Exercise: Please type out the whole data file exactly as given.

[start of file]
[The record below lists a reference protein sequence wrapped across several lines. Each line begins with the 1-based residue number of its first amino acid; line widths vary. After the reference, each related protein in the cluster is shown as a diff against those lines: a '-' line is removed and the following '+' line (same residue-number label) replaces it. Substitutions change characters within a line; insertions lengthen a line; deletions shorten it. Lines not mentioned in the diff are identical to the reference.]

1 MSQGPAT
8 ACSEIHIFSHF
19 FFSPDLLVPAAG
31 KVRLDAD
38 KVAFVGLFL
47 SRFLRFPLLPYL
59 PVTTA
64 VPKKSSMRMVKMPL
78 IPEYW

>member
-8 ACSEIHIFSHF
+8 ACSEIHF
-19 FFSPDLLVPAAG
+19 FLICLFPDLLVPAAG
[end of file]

[The record below lists a reference protein sequence wrapped across several lines. Each line begins with the 1-based residue number of its first amino acid; line widths vary. After the reference, each related protein in the cluster is shown as a diff against those lines: a '-' line is removed and the following '+' line (same residue-number label) replaces it. Substitutions change characters within a line; insertions lengthen a line; deletions shorten it. Lines not mentioned in the diff are identical to the reference.]

1 MSQGPAT
8 ACSEIHIFSHF
19 FFSPDLLVPAAG
31 KVRLDAD
38 KVAFVGLFL
47 SRFLRFPLLPYL
59 PVTTA
64 VPKKSSMRMVKMPL
78 IPEYW

>member
-8 ACSEIHIFSHF
+8 ACSEIHF
-19 FFSPDLLVPAAG
+19 FLICLFPDLLVPAAG